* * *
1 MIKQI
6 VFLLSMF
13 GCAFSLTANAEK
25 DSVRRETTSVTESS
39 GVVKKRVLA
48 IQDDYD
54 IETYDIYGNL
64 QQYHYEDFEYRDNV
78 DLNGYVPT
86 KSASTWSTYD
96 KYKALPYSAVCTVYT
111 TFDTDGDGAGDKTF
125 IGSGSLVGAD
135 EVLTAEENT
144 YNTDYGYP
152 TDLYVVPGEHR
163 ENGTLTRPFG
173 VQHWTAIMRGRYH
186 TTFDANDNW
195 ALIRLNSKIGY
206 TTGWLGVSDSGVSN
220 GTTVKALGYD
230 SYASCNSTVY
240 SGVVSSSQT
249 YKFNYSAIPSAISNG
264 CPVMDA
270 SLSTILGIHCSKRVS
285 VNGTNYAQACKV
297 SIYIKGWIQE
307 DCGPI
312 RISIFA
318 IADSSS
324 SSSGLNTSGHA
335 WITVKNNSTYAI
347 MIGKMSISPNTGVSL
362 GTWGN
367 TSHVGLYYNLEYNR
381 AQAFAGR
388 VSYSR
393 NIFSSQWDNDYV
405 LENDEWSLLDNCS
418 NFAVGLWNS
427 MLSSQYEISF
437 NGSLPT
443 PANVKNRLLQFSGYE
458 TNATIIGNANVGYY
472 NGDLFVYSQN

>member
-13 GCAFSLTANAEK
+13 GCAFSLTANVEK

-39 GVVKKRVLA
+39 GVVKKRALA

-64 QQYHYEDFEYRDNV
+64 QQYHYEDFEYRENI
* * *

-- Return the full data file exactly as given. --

1 MIKQI
6 VFLLSMF
13 GCAFSLTANAEK
25 DSVRRETTSVTESS
39 GVVKKRVLA
48 IQDDYD
54 IETYDIYGNL
64 QQYHYEDFEYRDNV
78 DLNGYVPT
86 KSASTWSTYD
96 KYKALPYSAVCTVYT
111 TFDTDGDGAGDKTF
125 IGSGSLVGAD
135 EVLTAEENT
144 YNTDYGYP
152 TDLYVVPGEHR
163 ENGTLTRPFG
173 VQHWTAIMRGRYH
186 TTFDANDNW
195 ALIRLNSKIGY
206 TTGWLGVSDSGVSN
220 GTTVKALGYD
230 SYASCNSTVY
240 SGVVSSSQT
249 YKFNYSAIPSAISNG
264 CPVMDA
270 SLSTILGIHCSKRVS
285 VNGTNYAQACKV
297 SIYIKGWIQE
307 DCGPI
312 RISIFA
318 IADSSS
324 SSSGLNTSGHA
335 WITVKNNSTYAI
347 MIGKMSISPNTGVSL
362 GTWGN
367 TSHVGLYYNLEYNR
381 AQAFAGR
388 VSYSR
393 NIFSSQWDNDYV
405 LENDEWSLLDNCS
418 NFAVGLWNS
427 MLSSQYEISF
437 NGSLPT
443 PANVKNRLLQFSGYE
458 TNATIIGNANVGYY
472 NGDLFVYSQN

>member
-13 GCAFSLTANAEK
+13 GCAFSLTANVEK

-39 GVVKKRVLA
+39 GVVKKRALA

-64 QQYHYEDFEYRDNV
+64 QQYHYEDFEYRENI